Off-payroll working - change to HMRC’s approach to compliance checks

28 October 2023

Under current rules, where compliance with the off-payroll working (OPW) rules (sometimes known as IR35) goes wrong, resulting in income tax and National Insurance contributions (NICs) being underpaid, the party held responsible (typically the fee-payer, but potentially the end-user or other entity in the supply chain) is liable for the underpaid income tax and NICs in full. However, in practice, the worker and their intermediary (usually a personal service company) will often already have self-assessed corporation tax on the intermediary, income tax on relevant dividend distributions to the individual, and accounted for income tax and NICs on any relevant earnings payments by the intermediary to the individual under Pay As You Earn (PAYE). Currently, there is no legislative mechanism for offsetting the tax paid by the individual and their intermediary against the liability under the OPW rules, often resulting in HMRC receiving tax twice on the same income.

Proposed changes from 6 April 2024

The government has recognised this discrepancy and in April this year a consultation was launched by HMRC on a possible change allowing the offset of taxes already paid by an individual and/or their intermediary when calculating an income tax and NICs liability that ought to have been deducted under PAYE, where an error has been made applying the OPW rules.

The specific mechanism for this is not yet in place, but is expected soon following the review of responses to the consultation, which closed on 22 June 2023. Potentially this mechanism may work in a similar manner to existing provisions in PAYE regulations that allow the offsetting of income tax and NICs already paid in certain circumstances where HMRC discovers that a directly engaged worker has been incorrectly classed as a self-employed sole trader, instead of employed, for tax purposes. 

It is expected that the new mechanism will include the ability to offset a range of taxes the worker and/or their intermediary have already paid against the amount assessed on the deemed employer. These are expected to include corporation tax; class 1 (employee only), class 2 and class 4 NICs; and, income tax paid on both relevant earnings and dividends. The offset will only apply to income from the off-payroll working engagement, and employer NICs are proposed to be excluded.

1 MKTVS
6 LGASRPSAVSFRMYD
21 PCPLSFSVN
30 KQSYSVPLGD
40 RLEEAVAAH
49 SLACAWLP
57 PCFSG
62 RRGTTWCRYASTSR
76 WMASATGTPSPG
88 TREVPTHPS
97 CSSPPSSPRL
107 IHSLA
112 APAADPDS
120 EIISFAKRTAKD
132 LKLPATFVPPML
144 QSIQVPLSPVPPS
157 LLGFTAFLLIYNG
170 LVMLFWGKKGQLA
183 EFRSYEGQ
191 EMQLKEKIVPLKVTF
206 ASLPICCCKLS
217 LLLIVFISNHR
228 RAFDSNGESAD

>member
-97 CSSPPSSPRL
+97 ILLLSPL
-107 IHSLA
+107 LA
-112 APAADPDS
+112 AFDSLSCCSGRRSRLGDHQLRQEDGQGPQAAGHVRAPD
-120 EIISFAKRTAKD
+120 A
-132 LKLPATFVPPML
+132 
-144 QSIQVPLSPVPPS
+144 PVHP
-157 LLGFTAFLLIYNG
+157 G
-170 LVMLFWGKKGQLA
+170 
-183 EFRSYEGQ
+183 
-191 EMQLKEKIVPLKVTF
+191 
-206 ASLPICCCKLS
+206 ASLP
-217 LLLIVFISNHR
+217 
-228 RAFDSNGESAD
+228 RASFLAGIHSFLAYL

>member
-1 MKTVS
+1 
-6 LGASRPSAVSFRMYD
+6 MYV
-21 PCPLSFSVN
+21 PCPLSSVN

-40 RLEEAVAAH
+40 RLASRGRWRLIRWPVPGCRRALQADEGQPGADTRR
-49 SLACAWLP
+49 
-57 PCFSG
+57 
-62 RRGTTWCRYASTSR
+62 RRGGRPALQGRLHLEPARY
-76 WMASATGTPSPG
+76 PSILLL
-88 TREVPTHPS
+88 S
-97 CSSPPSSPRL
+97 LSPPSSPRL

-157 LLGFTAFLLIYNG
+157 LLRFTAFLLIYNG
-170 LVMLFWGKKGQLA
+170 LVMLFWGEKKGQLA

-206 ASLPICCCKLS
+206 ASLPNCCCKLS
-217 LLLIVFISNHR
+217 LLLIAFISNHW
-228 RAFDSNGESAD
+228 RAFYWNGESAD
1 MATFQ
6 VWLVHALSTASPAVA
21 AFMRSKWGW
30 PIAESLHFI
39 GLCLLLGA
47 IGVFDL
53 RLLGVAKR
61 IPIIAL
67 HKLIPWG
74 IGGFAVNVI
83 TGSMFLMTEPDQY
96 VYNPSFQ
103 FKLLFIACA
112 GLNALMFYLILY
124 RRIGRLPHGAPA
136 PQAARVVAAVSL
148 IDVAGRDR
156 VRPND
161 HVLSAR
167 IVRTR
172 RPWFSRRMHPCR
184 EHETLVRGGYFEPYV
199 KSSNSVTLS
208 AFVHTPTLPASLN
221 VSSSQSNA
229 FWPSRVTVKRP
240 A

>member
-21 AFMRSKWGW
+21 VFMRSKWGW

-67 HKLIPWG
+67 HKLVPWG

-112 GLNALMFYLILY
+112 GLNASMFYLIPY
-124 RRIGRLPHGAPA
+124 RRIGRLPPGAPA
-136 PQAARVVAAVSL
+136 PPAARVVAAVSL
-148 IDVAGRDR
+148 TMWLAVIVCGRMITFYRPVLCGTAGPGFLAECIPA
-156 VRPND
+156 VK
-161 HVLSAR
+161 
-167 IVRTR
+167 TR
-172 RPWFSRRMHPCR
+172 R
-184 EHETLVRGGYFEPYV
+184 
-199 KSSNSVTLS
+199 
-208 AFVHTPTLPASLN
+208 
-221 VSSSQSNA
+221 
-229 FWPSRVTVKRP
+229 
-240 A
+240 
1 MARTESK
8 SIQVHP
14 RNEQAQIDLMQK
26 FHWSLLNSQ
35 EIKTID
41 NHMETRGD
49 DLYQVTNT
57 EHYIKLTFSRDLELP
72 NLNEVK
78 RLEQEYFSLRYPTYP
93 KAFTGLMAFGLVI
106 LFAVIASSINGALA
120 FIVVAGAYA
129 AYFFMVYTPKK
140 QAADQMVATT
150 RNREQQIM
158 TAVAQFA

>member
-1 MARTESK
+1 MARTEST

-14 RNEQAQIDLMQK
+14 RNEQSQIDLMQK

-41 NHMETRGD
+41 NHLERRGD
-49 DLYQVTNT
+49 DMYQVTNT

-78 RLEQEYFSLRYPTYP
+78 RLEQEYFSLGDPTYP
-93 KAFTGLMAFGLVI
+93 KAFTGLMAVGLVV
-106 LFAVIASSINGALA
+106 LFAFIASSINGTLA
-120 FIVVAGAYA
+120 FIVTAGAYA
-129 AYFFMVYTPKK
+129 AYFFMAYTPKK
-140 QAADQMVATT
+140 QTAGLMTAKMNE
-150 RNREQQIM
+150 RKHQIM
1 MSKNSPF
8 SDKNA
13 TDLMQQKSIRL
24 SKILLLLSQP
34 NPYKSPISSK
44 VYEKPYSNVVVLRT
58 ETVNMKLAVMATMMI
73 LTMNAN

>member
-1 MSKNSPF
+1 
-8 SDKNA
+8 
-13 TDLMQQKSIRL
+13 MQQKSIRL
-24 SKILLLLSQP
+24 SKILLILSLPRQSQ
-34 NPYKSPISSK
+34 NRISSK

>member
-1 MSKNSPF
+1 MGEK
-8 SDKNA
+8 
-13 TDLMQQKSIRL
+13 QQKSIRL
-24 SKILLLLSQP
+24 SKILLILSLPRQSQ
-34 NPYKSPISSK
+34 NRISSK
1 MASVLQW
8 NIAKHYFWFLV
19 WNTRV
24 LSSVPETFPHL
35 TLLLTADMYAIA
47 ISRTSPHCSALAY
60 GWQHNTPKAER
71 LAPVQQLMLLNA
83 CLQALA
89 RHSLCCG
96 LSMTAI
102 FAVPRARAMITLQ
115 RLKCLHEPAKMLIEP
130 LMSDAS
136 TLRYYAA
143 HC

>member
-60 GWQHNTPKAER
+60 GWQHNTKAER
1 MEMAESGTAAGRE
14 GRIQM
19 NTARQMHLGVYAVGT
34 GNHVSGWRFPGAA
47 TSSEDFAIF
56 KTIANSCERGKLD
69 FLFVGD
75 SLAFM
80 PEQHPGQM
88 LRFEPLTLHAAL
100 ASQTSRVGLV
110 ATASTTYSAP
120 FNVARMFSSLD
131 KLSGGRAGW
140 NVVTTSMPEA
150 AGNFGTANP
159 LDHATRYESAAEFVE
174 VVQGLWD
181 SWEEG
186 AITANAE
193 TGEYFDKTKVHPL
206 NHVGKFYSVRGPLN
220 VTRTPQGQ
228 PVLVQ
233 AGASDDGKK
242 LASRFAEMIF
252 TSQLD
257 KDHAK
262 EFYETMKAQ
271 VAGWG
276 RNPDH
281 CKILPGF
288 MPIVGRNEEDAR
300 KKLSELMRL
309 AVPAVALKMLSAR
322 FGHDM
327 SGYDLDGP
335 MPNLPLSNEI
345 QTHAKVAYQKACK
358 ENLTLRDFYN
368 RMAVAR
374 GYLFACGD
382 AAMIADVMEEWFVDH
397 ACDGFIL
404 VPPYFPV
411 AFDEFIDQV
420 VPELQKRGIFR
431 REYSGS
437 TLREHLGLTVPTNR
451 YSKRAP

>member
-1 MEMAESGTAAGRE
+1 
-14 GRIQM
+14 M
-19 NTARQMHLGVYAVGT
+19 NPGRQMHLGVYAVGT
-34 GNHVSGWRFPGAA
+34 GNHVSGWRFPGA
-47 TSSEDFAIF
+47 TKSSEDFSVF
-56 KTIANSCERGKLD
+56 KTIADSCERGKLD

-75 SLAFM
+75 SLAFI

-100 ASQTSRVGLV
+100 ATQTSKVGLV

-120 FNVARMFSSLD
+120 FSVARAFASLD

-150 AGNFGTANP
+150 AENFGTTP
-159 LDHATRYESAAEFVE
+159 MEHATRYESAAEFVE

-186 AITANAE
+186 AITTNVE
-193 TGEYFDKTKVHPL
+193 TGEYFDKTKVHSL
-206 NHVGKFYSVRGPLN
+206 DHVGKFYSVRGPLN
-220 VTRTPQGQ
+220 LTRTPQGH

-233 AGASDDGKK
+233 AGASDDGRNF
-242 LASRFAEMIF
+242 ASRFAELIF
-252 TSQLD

The changes are proposed to apply to income tax and NICs assessed on or after 6 April 2024, relating to OPW errors in payments since the rules were introduced for the public sector from 6 April 2017 and large and medium-sized private sector organisations from 6 April 2021.

What about ongoing checks and settlements?

Helpfully, HMRC has notified relevant stakeholders that taxpayers may be able to pause ongoing settlements where the proposed changes may apply and the income tax and NICs are expected to be assessed after 6 April 2024.

HMRC has stated it will only consider a pause if:

  • the compliance check has otherwise reached settlement;
  • the taxpayer has acknowledged in writing an error in applying the OPW rules;
  • the gross liability (before offset), including any penalty, has been agreed; and
  • appropriate information has been provided to assist HMRC with calculating the set-off.

Where the conditions are met, HMRC will ask the taxpayer if they would like to pause the settlement until after 6 April 2024 when the proposed offsetting changes are expected to take effect. However, interest will continue to accrue on the liability until then, and it is therefore recommended that affected taxpayers consider making an appropriate payment on account.

Whilst the changes are welcome, some taxpayers who have already settled historic liabilities in full may be left feeling dissatisfied that these changes are only being implemented now and were not introduced at the same time as the original OPW and IR35 rules. Unfortunately, it appears unlikely that this new approach will be applied retrospectively.

For more information, please get in touch with Joe Pickering, Susan Ball or your usual RSM contact.